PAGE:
The chief executive of Brown Deer-based Badger Meter Inc. says he’s “disappointed” in business leaders who have announced pay increases tied to the recent decrease in the federal corporate income tax rate.

“Frankly, I’m disappointed when a company says that ‘because of lower taxes, we’re going to increase everybody’s pay,’” Rich Meeusen, Badger Meter chairman, chief executive officer and president, said. “I guess they were saying that in the past they were underpaying their people and now they are going to pay them fairly.”

Badger Meter Inc. headquarters

Badger Meter Inc.’s headquarters in Brown Deer.

Meeusen was asked during Badger Meter’s first quarter earnings call if the company has felt pressure from employees to raise wages or pay bonuses because of tax reform.

“Obviously the question was asked,” Meeusen said. “We feel that we pay our people competitively. We pay them at market. We have very little turnover in our facilities, which would tend to say that our compensation and our benefits, takes as a package, are very good and we see no reason to adjust that.”

He also said that when corporate taxes increased in the early 1990s under President Bill Clinton people didn’t want to see their pay cut.

“I don’t think my employees want their pay linked to the corporate tax rate,” he said.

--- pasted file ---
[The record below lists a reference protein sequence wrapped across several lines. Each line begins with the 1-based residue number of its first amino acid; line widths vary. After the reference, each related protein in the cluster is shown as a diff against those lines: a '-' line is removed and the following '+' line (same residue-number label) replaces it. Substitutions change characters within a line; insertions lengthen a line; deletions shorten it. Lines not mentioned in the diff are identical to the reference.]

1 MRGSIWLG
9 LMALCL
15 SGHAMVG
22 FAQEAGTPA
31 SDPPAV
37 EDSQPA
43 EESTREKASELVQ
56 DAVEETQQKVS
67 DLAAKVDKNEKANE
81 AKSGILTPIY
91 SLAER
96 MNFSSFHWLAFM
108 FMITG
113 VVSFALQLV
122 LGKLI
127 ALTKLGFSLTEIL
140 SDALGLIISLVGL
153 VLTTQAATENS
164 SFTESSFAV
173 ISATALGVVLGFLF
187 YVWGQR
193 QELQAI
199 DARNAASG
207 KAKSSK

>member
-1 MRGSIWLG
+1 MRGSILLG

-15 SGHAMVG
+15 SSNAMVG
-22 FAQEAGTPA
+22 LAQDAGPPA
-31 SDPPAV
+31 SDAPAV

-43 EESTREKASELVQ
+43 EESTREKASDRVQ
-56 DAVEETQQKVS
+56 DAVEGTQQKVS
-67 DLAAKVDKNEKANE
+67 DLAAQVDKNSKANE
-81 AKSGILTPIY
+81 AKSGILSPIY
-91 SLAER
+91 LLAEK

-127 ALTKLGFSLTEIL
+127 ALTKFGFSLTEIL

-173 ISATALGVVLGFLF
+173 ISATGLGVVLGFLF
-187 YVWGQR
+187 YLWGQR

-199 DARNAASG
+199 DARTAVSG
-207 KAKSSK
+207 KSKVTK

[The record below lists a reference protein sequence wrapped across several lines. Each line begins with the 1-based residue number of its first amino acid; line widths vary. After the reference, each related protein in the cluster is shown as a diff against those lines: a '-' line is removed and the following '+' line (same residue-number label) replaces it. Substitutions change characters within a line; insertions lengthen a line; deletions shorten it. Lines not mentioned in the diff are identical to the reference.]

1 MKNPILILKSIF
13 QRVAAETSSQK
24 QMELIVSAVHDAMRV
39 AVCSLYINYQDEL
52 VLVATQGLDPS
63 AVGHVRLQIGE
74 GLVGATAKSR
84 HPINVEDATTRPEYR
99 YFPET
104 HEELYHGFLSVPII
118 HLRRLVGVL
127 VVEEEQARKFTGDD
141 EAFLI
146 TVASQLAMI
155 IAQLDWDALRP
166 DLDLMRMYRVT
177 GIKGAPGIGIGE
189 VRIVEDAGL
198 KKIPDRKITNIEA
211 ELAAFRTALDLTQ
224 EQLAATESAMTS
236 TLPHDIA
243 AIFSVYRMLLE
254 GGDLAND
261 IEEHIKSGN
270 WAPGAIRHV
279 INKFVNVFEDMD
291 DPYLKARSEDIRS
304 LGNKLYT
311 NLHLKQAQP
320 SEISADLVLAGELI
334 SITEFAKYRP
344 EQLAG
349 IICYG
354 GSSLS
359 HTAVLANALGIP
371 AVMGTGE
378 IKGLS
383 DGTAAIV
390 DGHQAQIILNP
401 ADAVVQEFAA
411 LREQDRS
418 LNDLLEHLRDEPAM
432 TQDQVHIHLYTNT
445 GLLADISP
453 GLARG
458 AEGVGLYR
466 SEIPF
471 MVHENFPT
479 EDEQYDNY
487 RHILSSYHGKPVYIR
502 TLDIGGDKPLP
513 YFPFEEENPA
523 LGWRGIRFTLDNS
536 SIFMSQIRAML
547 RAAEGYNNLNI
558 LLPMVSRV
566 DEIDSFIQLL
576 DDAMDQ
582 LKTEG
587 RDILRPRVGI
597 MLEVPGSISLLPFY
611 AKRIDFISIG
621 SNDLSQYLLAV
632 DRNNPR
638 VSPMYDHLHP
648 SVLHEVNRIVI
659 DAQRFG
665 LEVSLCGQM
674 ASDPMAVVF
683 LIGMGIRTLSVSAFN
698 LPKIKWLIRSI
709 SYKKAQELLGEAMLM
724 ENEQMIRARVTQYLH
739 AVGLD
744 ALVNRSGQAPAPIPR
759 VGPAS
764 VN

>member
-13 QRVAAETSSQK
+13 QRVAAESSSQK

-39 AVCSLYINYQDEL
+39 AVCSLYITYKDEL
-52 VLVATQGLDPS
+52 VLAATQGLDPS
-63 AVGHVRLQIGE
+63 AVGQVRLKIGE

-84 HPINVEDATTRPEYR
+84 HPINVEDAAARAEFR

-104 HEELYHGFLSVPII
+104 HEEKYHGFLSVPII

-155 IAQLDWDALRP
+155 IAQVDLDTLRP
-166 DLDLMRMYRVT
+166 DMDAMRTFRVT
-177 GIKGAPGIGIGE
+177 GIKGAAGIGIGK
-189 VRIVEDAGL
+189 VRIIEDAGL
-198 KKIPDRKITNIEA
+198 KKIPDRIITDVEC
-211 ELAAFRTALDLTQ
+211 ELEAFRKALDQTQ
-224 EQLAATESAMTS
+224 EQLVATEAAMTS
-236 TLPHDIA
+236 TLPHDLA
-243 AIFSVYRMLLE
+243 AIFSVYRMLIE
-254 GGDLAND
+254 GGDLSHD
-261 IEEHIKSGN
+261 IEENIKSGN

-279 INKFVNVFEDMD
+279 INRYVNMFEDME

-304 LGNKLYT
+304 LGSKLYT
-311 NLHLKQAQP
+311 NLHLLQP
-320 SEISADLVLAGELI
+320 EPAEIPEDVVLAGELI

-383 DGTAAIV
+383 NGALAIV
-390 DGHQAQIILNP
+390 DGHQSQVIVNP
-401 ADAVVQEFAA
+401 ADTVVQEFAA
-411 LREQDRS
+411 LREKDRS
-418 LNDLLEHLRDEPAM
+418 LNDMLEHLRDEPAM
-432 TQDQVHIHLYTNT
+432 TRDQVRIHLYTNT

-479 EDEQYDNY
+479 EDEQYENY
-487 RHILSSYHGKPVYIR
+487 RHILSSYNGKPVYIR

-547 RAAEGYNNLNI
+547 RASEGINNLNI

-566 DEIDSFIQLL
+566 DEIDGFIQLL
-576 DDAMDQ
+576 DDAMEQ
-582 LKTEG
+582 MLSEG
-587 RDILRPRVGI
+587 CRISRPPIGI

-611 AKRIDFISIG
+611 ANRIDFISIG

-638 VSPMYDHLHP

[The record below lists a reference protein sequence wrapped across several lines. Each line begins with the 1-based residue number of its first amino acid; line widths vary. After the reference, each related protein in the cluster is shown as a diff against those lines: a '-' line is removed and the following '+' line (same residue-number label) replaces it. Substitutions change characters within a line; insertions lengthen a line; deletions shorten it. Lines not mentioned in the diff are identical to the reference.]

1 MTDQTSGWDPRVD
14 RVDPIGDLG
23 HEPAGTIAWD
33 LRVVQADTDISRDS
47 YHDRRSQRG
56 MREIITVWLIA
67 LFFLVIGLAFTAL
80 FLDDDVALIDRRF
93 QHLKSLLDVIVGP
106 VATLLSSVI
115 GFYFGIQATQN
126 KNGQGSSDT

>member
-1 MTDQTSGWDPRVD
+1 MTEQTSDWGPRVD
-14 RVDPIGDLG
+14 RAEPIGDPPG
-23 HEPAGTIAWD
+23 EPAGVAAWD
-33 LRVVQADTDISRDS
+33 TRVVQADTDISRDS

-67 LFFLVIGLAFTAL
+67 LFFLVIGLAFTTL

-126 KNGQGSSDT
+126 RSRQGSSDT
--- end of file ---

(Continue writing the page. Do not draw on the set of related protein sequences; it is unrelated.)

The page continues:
The company estimated after its fourth quarter earnings the federal tax cuts would drop its effective tax rate from 35 or 36 percent to around 24 percent.

On the broader question of being able to attract workers, Meeusen acknowledged certain positions, particularly in engineering, are difficult to fill. He said the company is working closely with universities and technical schools on internships to help attract future employees.

“We’re pretty comfortable that we’ve got a really good workforce,” he said.

Badger Meter released its first quarter results Tuesday. The company reported a first quarter revenue record of $105 million, up 3.4 percent from the same period last year.

Net income, however, was down by 13.8 percent to $7.5 million and earnings fell from 30 to 26 cents per diluted share.

The company attributed the decline to acquisition costs and weather hampering sales in the early half of the quarter.

Gross margins decreased from 38 percent to 35 percent. Chief financial officer Rick Johnson said lower volume contributed about 200 basis points of the decline while costs related to closing a facility in Arizona and moving work to Racine added another 100 basis points. Higher copper prices and pricing increases that started in January offset each other.

“There’s probably a thousand little things in there, but those are the main ones that jump out,” Johnson said.

Meeusen said the company had a bad quarter, but the business is susceptible to some uneven periods and he doesn’t see the poor performance continuing. He noted many of the company’s costs are fixed and it is difficult to adapt quickly while also being positioned for better quarters in the future.

“If we believe this downturn was a trend … we would have taken a lot of other hard actions to right-size the operation,” he said.

Comments are closed.